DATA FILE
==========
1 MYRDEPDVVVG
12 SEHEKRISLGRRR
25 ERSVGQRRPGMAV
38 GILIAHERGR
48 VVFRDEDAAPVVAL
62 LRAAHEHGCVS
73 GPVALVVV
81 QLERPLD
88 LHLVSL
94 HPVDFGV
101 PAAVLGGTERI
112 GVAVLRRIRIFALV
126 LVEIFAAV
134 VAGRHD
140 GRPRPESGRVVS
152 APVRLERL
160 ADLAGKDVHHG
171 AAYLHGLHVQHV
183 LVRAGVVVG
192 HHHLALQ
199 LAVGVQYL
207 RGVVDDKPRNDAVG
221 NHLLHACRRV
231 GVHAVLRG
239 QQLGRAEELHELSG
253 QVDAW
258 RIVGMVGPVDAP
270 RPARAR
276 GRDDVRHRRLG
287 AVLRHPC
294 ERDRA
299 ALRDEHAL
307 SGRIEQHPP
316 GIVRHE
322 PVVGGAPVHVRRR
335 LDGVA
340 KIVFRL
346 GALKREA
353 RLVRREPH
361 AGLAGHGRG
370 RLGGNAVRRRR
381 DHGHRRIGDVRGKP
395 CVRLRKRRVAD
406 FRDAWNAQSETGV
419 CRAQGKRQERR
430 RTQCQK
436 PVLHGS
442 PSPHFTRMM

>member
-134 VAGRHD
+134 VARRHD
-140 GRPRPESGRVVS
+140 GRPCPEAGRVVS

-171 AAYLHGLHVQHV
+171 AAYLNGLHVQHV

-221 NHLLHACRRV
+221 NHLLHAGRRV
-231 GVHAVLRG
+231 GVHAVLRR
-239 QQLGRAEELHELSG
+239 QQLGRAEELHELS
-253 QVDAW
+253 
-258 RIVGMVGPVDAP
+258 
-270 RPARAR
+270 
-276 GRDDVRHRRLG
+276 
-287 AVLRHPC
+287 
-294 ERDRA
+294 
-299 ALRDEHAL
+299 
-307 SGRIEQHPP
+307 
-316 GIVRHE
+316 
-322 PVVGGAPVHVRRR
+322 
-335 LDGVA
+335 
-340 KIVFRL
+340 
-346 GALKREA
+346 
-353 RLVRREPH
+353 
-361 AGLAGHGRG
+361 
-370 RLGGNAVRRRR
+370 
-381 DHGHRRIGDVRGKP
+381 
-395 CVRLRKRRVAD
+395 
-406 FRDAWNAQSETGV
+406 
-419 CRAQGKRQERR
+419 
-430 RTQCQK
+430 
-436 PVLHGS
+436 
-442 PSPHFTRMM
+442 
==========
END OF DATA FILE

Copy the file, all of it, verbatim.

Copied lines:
1 MYRDEPDVVVG
12 SEHEKRISLGRRR
25 ERSVGQRRPGMAV
38 GILIAHERGR
48 VVFRDEDAAPVVAL
62 LRAAHEHGCVS
73 GPVALVVV
81 QLERPLD
88 LHLVSL
94 HPVDFGV
101 PAAVLGGTERI
112 GVAVLRRIRIFALV
126 LVEIFAAV
134 VAGRHD
140 GRPRPESGRVVS
152 APVRLERL
160 ADLAGKDVHHG
171 AAYLHGLHVQHV
183 LVRAGVVVG
192 HHHLALQ
199 LAVGVQYL
207 RGVVDDKPRNDAVG
221 NHLLHACRRV
231 GVHAVLRG
239 QQLGRAEELHELSG
253 QVDAW
258 RIVGMVGPVDAP
270 RPARAR
276 GRDDVRHRRLG
287 AVLRHPC
294 ERDRA
299 ALRDEHAL
307 SGRIEQHPP
316 GIVRHE
322 PVVGGAPVHVRRR
335 LDGVA
340 KIVFRL
346 GALKREA
353 RLVRREPH
361 AGLAGHGRG
370 RLGGNAVRRRR
381 DHGHRRIGDVRGKP
395 CVRLRKRRVAD
406 FRDAWNAQSETGV
419 CRAQGKRQERR
430 RTQCQK
436 PVLHGS
442 PSPHFTRMM

>member
-134 VAGRHD
+134 VARRHD
-140 GRPRPESGRVVS
+140 GRPCPEAGRVVS

-171 AAYLHGLHVQHV
+171 AAYLNGLHVQHV

-221 NHLLHACRRV
+221 NHLLHAGRRV
-231 GVHAVLRG
+231 GVHAVLRR
-239 QQLGRAEELHELSG
+239 QQLGRAEELHELS
-253 QVDAW
+253 
-258 RIVGMVGPVDAP
+258 
-270 RPARAR
+270 
-276 GRDDVRHRRLG
+276 
-287 AVLRHPC
+287 
-294 ERDRA
+294 
-299 ALRDEHAL
+299 
-307 SGRIEQHPP
+307 
-316 GIVRHE
+316 
-322 PVVGGAPVHVRRR
+322 
-335 LDGVA
+335 
-340 KIVFRL
+340 
-346 GALKREA
+346 
-353 RLVRREPH
+353 
-361 AGLAGHGRG
+361 
-370 RLGGNAVRRRR
+370 
-381 DHGHRRIGDVRGKP
+381 
-395 CVRLRKRRVAD
+395 
-406 FRDAWNAQSETGV
+406 
-419 CRAQGKRQERR
+419 
-430 RTQCQK
+430 
-436 PVLHGS
+436 
-442 PSPHFTRMM
+442 